red lights, parking in prohibited
•zones, speeding - all the numerous
charges that make driung a ma
'U>She°saw\arry leaning against !
the wall smoking a cigaret and
her heart beat faster even as she
tried to assume acalm mien. It,
was hard to say it but sho must.
He looked so calm, so poised .id
assured and through the coui t
room door she caught a g 11 |
of Tom searching through law,
books, making notes, frowning.
"Larry—" her voice was neail>
a whisper, but ho turned.
"Well, nuite a place you have
here Pat." he said, looking at her
as though his visit were merely
one of curiosity. ..
"Larry, let's stop pretcndmjr
Xre vou going through with this
farce? After what you told me do,
vou still insist upon doing this
Her facc was white, hci e>< •
large in the shadows of her cull
ing hair. , .. j
J "Don't forget where you au.
he warned in a low voice. And
i as for what I told you—1 really
' don't remember. 1 think that 1
told vou I was innocent; that l
! was on the other side of town,
! that my fender was knocked loosi
at the club. Wasn t that it.
* * *
The implication was obvious,
vet she couldn't give in. "Larry,
Vou know what I mean. You
can't get away from the real facts
'so easily. You've heard them in
there tell about the child m the
| hospital, the grief of the fam
J|y M t
He interrupted her with h'Uei
sarcasm. "Yes. and you've heard
how far Sweeney got with bis
Modern Menus
BY MRS. GAYNOR MADDUX
SKA *er»lc* Staff Writer
FREEZE a fig parfait. then call
the neighbors in. Tell them it
is but *>ne of *he 470 ice cream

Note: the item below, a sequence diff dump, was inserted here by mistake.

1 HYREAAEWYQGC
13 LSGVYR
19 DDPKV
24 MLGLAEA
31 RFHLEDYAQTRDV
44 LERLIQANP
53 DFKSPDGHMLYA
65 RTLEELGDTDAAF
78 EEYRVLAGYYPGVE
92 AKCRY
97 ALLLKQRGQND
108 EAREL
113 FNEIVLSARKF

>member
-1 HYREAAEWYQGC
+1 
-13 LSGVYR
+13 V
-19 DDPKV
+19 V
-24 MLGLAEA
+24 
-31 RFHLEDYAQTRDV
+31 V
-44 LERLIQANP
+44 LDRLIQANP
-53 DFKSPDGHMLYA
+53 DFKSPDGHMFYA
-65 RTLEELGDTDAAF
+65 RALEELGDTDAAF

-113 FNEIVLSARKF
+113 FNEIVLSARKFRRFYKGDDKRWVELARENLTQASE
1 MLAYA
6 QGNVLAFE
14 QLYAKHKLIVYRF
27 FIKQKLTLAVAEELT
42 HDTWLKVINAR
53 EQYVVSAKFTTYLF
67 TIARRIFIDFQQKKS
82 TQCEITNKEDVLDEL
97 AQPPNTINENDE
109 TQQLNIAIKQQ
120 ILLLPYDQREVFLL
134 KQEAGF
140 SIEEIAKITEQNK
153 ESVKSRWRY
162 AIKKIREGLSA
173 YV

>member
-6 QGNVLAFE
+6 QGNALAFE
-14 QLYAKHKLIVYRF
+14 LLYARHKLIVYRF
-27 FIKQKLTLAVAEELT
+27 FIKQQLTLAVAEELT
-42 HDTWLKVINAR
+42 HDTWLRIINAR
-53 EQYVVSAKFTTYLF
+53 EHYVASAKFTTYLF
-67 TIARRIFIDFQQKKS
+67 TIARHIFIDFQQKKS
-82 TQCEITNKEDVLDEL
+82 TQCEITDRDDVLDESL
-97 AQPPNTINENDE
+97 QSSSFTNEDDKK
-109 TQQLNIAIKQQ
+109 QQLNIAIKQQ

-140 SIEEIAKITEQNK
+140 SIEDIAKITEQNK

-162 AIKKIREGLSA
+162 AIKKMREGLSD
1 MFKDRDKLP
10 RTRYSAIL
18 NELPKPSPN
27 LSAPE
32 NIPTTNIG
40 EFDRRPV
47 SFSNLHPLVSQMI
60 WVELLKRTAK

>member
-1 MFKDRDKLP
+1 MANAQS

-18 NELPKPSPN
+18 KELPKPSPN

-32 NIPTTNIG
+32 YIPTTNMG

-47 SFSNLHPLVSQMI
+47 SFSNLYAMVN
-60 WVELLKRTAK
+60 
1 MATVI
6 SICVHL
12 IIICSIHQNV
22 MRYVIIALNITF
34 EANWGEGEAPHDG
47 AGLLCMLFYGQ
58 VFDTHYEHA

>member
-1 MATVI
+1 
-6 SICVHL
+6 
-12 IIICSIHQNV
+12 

desserts you can make from the
newest boon to pleasant living
called "Ice Cream Desserts For
Every Occasion," by L. P. de
Gouy. and you'll be a social sen
sation.
Fif Parfait
One cup fig syrup, 1 cup gran
ulated sugar, 2 egg whites, stiffly
beaten. 1 teaspoon grated orange
rind, 1 tablespoon granulated
gelatine. 2 tablespoons cold water,
3 tablespoons orange juice, 1-4
teaspoon salt, 1 cup canned figs
(chopped very fine), 1 cup heavy
rream whipped stiff. 1-4 cup
cream, not meats (optional).
Combine and boil fig syrup and
sugar until syrup spins a thread
from the tip of a spoon. Imme
diately pour in a fine stream on
to stiffly beaten rgg whites, beat
ing briskly and constantly. Then
idd granulated gelatine which
has been soaked in cold water
and dissolved over hot water
with orange juice, salt and grated
orrnge rind. Continue beating
until mixture is cold. Chill. Then
fold in the chopped figs, alter
nately with whipped cream and
chopped nuts.
To freeze a parfait in a me
chanical refrigerator, pack in tray
or mold and freeze until firm, or
about 2 1-2 hours. *
To freeze in hand freezer pail,
fill mold or molds to overflowing
Cover with buttered paper, then
with buttered muslin or cheese
cloth around the rim. to prevenl
salt water from entering into the
creamy mixtuic. Or rub butter